The Trump administration has repeatedly insisted that its decision to kill Iranian General Qasem Soleimani was justified because he posed an “imminent threat” to American lives, but that phrase was notably absent in an official White House report sent to Congress that outlines the legal and policy rationale for conducting last month’s strike.
A copy of the report – released by House Foreign Affairs Committee Chairman Rep. Eliot Engel Friday – is an unclassified version of what is called a 1264 notification, which the White House is required to send to Congress if it changes its view on the legal framework for using military force.
In this case, the notice not only outlines the administration’s legal justification for killing Soleimani, but acknowledges that the White House expanded its interpretation of the 2002 Authorization for Use of Military Force to include military action against Iran.
“Iran’s past and recent activities, coupled with intelligence at the time of the air strike, indicated that Iran’s Qods Force posed a threat to the United States in Iraq, and the air strike against Soleimani was intended to protect United States personnel and deter future Iranian attack plans,” the report reads.
It argues that the airstrike is consistent with longstanding interpretation of the President’s authority under Article II of the Constitution and the 2002 AUMF, as the use of military force was “tailored narrowly to the Qods Force target’s presence in Iraq and support to … Iraqi militias that attacked US personnel.”
The administration suggests that the notice itself reflects a change “in application” of existing legal and policy frameworks, but, “it obviously reflects a significant change in the executive branch’s view of its legal authority to strike Iran,” according to Ryan Goodman, a law professor at New York University and co-editor-in-chief of Just Security.
“It is very different from the Obama report, and it is very different from what senior US officials told Congress in 2019,” he added.
State Department officials repeatedly assured lawmakers last year that “the administration has not, to date, interpreted either the 2001 or 2002 AUMF as authorizing military force against Iran, except as may be necessary to defend US or partner forces as they pursue missions authorized under either AUMF.”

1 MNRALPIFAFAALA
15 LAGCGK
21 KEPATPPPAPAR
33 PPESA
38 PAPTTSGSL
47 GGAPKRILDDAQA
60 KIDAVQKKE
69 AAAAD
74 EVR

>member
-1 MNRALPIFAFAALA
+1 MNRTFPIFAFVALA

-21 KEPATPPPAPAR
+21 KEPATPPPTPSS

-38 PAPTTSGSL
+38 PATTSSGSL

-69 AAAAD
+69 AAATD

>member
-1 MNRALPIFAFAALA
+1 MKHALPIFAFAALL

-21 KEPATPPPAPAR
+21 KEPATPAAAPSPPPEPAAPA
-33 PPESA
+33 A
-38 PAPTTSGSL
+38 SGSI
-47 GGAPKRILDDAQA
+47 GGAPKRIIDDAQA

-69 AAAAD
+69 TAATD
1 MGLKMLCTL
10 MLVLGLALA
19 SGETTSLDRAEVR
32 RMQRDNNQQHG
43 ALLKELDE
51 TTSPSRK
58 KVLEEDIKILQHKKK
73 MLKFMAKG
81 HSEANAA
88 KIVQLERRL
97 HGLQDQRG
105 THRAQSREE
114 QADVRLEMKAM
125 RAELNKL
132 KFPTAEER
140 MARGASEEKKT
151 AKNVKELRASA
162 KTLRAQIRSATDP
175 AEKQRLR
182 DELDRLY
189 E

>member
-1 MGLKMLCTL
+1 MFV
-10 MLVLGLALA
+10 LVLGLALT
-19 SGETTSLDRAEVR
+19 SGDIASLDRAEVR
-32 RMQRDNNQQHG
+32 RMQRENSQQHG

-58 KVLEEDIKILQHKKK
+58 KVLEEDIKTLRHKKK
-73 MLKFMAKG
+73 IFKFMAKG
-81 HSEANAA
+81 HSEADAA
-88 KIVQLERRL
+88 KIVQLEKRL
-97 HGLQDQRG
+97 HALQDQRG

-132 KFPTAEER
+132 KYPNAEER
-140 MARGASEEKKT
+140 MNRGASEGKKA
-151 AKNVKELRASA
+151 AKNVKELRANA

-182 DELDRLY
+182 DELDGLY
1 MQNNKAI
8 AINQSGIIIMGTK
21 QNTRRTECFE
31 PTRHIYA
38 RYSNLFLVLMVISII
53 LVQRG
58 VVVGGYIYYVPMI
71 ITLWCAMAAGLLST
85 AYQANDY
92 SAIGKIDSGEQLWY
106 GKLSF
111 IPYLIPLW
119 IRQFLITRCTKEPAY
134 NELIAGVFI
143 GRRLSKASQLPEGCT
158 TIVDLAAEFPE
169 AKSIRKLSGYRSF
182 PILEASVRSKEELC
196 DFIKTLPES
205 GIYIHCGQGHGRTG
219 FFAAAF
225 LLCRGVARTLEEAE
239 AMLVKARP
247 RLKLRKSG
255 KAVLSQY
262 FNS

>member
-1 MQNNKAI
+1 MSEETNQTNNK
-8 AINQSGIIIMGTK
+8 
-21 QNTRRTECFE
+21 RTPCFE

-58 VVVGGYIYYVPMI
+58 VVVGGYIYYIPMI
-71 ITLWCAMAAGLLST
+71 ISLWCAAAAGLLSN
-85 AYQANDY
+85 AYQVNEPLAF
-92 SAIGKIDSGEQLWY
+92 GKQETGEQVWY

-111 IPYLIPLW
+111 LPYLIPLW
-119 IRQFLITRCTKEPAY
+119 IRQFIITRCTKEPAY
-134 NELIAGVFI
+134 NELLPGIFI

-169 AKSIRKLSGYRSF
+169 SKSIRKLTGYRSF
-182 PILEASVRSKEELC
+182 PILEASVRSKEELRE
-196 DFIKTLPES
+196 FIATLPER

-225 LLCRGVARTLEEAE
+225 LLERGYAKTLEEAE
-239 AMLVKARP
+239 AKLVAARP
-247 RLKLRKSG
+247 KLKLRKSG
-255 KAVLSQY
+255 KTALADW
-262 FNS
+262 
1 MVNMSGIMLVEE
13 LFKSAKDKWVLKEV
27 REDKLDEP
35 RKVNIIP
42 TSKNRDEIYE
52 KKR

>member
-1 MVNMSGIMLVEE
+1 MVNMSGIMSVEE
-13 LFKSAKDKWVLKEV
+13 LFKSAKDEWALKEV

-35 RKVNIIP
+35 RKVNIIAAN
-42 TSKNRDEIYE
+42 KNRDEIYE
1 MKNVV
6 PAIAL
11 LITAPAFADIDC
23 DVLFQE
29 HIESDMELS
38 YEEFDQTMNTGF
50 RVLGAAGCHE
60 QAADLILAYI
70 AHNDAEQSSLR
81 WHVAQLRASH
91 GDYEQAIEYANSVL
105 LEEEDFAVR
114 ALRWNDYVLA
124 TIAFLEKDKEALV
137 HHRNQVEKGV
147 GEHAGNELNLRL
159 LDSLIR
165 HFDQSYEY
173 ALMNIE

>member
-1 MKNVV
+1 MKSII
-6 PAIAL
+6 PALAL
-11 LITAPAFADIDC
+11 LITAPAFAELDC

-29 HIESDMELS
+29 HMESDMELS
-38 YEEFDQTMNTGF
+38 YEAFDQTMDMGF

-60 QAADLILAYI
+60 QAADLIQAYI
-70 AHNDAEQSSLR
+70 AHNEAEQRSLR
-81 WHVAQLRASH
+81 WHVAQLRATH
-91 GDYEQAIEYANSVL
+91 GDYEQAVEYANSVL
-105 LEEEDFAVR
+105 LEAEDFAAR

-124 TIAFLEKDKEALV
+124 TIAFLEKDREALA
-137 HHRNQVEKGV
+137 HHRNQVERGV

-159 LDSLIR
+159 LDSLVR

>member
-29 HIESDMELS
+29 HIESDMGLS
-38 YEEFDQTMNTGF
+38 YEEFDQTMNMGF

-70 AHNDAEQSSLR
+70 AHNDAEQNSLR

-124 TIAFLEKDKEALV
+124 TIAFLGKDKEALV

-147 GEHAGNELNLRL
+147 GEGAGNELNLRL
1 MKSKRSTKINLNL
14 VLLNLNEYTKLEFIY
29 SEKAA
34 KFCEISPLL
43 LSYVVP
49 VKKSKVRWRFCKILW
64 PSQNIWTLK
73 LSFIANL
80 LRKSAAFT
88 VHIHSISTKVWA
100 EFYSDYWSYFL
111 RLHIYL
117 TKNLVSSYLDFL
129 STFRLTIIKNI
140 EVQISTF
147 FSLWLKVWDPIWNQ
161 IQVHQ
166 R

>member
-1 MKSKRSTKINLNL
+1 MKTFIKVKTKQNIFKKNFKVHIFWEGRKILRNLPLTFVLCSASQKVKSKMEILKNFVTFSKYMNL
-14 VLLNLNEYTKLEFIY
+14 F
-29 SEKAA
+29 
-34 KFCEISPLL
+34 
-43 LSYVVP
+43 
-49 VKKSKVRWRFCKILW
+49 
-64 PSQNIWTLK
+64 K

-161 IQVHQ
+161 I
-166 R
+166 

The administration’s claims prompted a sharp rebuke from Engel who called their legal theory “absurd,” their explanation “spurious” and said he looks forward to questioning Secretary of State Mike Pompeo on the matter during his expected testimony on February 28.
“This official report directly contradicts the President’s false assertion that he attacked Iran to prevent an imminent attack against the United States,” said Engel, a New York Democrat. “This spurious, after-the-fact explanation won’t do.”
In the weeks since the strike, top administration officials have backed away from the imminent threat argument after being pressed to provide details backing up that assertion amid rampant skepticism from Democrats.
The report released Friday makes no mention of an imminent threat while discussing the facts surrounding the strike or the legal justification for carrying it out, raising concerns about the President’s expanding authority to take the country to war with Iran without consulting Congress.
“The administration has dropped any reference to the idea that Soleimani posed an imminent threat. That spells danger for the future. It means that one person alone in the Oval Office can take the nation to war with Iran even if time would easily allow going to Congress beforehand,” said Goodman, who served as Special Counsel to the General Counsel of the Department of Defense during the Obama administration.
Additionally, Engel slammed the administration’s claim that Trump had the authority to carry out the strike on Soleimani under the 2002 AUMF.
“To avoid having to justify its actions to Congress, the administration falsely claims Congress had already authorized the strike under the 2002 Iraq war resolution. This legal theory is absurd,” Engel said in his statement Friday.
“The 2002 authorization was passed to deal with Saddam Hussein. This law had nothing to do with Iran or Iranian government officials in Iraq. To suggest that 18 years later this authorization could justify killing an Iranian official stretches the law far beyond anything Congress ever intended,” he added.
Last month, the House voted to repeal the 2002 AUMF and to block funds from being used to wage war with Iran, in an effort to curtail President Donald Trump’s military actions in light of heightened tensions with Iran. That bill has not gone to the Senate floor and Engel urged his colleagues to take up the vote in his statement Friday.
Goodman agreed, telling CNN that the “administration’s position cannot sustain legal scrutiny.”
“There’s a reason the Obama administration and the Trump administration, at least before this point, never made such audacious legal claims. The assertion that Congress has authorized the executive branch to use force against Iran is unsound. A bipartisan majority of both houses of Congress have rejected that view in just the past few weeks through congressional findings,” he said.
“The administration’s position is dangerous. It holds Iran directly responsible for abuses committed by armed groups under a new-fangled theory that the United States would not want to see applied to our support for armed forces including the Saudi bombing campaign in Yemen and the Syrian Kurdish forces’ treatment of detainees,” Goodman added.